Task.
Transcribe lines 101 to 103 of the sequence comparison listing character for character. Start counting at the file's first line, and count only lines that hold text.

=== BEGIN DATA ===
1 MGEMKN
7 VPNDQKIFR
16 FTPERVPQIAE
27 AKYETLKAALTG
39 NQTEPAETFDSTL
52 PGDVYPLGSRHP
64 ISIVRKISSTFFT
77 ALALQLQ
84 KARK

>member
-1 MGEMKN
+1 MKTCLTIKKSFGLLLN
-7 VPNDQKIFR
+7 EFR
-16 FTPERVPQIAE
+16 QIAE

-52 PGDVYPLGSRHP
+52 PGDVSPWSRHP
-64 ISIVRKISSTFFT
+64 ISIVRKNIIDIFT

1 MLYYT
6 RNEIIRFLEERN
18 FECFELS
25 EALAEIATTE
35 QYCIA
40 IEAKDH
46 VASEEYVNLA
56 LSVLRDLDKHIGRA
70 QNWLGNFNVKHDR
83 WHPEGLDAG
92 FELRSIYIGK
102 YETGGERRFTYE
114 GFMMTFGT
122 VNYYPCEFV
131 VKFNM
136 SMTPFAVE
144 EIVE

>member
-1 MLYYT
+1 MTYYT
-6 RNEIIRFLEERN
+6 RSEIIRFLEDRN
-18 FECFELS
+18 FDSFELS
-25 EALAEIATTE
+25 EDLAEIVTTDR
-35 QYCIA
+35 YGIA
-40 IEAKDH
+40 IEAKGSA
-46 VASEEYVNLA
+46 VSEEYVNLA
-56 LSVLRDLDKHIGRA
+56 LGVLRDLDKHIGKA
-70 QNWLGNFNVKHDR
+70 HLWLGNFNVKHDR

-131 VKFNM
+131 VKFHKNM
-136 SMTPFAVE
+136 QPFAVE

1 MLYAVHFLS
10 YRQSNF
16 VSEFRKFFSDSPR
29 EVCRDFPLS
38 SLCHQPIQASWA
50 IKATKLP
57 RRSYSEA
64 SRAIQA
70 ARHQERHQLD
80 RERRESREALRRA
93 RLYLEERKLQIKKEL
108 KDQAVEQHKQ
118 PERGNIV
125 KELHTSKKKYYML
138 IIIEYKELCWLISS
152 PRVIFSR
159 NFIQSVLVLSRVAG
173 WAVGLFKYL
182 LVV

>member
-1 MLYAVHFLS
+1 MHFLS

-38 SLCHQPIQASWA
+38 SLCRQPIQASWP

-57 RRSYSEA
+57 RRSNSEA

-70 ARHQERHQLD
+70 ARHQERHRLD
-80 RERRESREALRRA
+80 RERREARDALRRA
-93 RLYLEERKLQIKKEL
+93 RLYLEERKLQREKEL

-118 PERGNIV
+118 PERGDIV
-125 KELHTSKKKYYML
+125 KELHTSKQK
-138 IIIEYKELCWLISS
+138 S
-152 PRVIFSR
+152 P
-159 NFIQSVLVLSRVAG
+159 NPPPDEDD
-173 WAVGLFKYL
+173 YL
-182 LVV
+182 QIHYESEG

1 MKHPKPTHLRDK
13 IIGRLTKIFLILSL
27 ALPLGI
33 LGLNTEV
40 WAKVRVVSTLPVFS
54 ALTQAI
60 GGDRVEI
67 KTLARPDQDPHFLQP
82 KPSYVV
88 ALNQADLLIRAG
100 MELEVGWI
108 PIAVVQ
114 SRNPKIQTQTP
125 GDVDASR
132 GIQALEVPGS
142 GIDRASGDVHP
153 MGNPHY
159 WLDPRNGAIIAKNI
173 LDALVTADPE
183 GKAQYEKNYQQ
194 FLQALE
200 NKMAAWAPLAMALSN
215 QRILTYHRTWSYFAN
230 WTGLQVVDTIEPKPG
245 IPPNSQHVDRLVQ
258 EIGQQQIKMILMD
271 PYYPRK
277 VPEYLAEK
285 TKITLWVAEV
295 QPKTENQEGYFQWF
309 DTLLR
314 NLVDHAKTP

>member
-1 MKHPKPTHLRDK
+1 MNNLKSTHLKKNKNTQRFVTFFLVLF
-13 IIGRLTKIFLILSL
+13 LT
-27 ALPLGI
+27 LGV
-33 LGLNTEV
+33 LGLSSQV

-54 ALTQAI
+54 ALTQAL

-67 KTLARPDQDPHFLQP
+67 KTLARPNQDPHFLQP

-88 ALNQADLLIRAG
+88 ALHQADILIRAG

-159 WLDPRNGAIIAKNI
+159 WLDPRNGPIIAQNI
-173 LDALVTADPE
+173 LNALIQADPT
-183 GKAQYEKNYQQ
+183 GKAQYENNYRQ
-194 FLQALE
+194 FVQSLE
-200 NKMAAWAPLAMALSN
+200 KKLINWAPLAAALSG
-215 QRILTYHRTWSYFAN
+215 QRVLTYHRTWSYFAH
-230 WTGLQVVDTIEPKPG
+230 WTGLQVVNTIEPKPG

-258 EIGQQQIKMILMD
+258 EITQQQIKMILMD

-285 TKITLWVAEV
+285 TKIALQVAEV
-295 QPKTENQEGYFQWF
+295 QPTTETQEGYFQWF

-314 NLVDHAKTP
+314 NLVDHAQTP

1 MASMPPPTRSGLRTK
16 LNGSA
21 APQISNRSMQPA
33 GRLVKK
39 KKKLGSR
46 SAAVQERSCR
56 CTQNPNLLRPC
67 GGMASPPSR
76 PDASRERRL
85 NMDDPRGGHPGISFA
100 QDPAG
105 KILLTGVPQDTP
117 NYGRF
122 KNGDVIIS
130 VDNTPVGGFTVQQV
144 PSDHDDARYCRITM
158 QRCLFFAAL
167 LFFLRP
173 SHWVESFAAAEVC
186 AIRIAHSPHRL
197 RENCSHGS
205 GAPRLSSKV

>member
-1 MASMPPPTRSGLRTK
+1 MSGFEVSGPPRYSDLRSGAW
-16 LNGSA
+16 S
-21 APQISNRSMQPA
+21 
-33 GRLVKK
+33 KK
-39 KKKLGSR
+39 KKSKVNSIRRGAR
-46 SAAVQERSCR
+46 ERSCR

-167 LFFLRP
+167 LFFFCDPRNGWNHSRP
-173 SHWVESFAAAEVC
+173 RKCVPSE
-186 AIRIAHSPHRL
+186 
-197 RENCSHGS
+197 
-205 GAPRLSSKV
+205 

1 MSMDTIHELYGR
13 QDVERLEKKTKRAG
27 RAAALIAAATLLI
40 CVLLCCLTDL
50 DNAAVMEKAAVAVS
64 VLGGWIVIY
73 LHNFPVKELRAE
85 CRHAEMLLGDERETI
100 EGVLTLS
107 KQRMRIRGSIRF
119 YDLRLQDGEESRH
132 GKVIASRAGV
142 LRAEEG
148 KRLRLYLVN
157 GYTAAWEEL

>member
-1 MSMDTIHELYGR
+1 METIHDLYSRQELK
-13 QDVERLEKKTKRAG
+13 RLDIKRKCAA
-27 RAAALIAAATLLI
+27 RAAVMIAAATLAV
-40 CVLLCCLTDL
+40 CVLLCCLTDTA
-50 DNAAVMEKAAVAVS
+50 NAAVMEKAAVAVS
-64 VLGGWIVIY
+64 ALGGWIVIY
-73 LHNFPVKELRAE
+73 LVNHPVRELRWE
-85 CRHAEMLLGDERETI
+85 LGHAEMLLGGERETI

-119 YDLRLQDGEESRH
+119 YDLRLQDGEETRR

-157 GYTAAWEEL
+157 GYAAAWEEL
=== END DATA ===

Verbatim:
-159 NFIQSVLVLSRVAG
+159 NPPPDEDD
-173 WAVGLFKYL